Manage risk: Modern security practices follow a risk-based approach that considers both the ease of an attack and the impact should one happen – giving a strong indicator of how much security you’ll need. The reality is that an IoT solution that monitors, manages, and optimizes operations in a chemical factory requires much tighter security protocols than one that simply turns off the light in a conference room when sensors detect nobody is present. In the former, a successful attack could lead to a catastrophic industrial accident including injury and loss of life. In the latter, the worst that could happen is that an electricity bill is a little higher.
Limit device-to-device communication: There is a misconception that the Internet of Things by definition means that many devices are connected to many other devices – increasing the risk that a successful attack leads to catastrophic failure or to the take-over of a substantial portion of your IoT infrastructure. In many cases, devices have a single purpose and only need to send the data they collect to a single location. By limiting the number of IoT devices that talk to each other, we can better secure each one and limit the damage should any breaches occur.
Retain control over your IoT infrastructure: The risk is yours, any failure in security is your responsibility, and you will be held accountable for the result – so it is important to maintain control. This starts with device selection: Make sure that they either have the security features you need, or, preferably, are “open” so you can analyze and understand how they work, and then add any features you need to fill security gaps. This includes the ability to update devices in an automated and secure way and to control that process yourself.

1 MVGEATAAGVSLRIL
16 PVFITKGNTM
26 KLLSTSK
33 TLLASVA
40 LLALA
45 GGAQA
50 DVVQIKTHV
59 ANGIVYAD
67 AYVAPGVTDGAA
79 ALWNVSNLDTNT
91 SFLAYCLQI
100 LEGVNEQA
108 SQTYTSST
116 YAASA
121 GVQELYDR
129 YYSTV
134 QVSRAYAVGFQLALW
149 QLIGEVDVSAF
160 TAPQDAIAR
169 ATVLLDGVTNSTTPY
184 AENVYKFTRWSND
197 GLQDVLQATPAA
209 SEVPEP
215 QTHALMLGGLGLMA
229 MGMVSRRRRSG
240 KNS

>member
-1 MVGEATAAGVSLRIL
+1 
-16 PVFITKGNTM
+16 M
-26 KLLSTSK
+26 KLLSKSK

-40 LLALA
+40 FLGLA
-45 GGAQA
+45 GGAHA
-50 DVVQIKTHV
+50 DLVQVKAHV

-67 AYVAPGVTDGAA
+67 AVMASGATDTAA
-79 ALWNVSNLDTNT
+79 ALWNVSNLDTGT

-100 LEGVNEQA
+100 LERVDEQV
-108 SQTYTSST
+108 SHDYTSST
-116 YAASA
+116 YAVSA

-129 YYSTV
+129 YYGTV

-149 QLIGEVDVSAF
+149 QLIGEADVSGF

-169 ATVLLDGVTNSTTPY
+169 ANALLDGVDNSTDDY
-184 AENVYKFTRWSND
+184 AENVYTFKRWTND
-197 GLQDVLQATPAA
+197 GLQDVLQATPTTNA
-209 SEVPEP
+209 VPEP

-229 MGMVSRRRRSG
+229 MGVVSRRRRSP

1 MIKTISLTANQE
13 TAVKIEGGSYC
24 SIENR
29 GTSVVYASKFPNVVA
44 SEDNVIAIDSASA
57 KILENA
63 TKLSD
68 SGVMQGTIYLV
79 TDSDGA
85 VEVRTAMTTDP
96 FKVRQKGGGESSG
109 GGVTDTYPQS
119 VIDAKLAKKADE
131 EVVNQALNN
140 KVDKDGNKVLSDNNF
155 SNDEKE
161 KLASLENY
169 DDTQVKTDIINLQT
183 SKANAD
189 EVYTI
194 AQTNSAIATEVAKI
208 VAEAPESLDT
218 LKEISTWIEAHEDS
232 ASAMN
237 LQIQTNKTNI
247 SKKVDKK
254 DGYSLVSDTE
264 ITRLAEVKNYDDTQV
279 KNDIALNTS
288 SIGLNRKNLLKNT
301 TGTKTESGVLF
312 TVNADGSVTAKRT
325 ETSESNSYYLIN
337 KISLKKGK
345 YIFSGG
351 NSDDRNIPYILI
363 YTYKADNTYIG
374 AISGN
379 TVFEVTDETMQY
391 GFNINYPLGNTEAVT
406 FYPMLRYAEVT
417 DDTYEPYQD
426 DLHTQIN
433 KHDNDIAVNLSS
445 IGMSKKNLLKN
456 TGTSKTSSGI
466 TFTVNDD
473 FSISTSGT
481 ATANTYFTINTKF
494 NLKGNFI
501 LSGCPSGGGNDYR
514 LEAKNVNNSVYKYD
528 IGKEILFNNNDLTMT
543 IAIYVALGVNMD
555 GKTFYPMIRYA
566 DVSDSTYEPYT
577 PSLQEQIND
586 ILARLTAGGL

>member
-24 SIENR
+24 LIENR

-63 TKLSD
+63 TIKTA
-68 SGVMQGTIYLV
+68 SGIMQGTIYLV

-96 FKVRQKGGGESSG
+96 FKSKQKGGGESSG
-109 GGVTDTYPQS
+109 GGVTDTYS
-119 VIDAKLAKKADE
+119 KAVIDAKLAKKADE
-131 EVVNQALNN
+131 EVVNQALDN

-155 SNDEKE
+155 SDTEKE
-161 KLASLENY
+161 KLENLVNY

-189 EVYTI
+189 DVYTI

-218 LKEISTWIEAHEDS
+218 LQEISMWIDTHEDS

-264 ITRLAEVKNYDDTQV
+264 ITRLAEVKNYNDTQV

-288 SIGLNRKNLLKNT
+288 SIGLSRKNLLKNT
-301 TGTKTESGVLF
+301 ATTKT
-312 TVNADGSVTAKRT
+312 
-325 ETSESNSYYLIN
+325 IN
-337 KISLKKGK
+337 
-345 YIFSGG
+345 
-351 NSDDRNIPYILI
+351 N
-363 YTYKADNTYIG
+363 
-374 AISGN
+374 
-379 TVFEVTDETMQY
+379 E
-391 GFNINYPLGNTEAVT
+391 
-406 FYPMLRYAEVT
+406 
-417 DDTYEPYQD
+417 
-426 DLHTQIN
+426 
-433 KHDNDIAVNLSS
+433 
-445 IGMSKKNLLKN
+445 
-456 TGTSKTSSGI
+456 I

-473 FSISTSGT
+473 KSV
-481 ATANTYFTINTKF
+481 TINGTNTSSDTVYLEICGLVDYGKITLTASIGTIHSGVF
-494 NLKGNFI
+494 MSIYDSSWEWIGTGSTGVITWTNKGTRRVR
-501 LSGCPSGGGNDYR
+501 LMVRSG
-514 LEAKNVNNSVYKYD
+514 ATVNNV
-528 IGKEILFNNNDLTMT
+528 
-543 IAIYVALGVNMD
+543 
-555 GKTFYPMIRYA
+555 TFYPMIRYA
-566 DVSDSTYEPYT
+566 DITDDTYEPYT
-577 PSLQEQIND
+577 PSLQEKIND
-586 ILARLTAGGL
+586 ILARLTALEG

Use encryption from end-to-end: It’s critical to encrypt communication between devices and data ingestion points to make sure nobody can listen in, tamper with sensitive data in transit, or recover enough information to spoof or impersonate the device and feed the system manipulated data. Modern encryption techniques work in much the same way as HTTPS does to protect information online. Encryption also needs to be tied to device identity to ensure the data we think comes from a particular device actually does.
Leverage existing expertise: Apply proven security technologies, tools, and best practices used in traditional IT landscapes. In many cases, they can be implemented directly: by using digital certificates or equivalent, by restricting what IoT devices can do and which they can communicate with, and by adding protection and monitoring mechanisms. In other cases, with microcontrollers and low-power networks for example, we may need to apply new techniques, but we can draw on existing principles and concepts.
IoT adoption is still in early days. Unfortunately, that means that there aren’t many established standards yet, and while the number of devices brought to market is quickly rising, certification schemes and regulations are lagging. As a result, adopters still need to carefully plan and build-in security from the start, and properly evaluate any IoT equipment brought in-house.
As large technology providers that recognize the security challenges introduce new IoT technologies and software solutions, the situation is rapidly improving. At SAP, we’re also committed to both describing the pitfalls and providing clear guidelines to overcome them – and we are happy to assist you in this area.
But we also need your help.
We need to hold vendors of Internet of Things products accountable, ensuring they’ve either implemented strong security mechanisms or will allow us to add them should we wish. Device security will improve dramatically when vendors understand there won’t be a buyer for their product otherwise.
You can find a lot more detail on IoT hacking and other security threats, as well as how to address them in these SAP Community articles: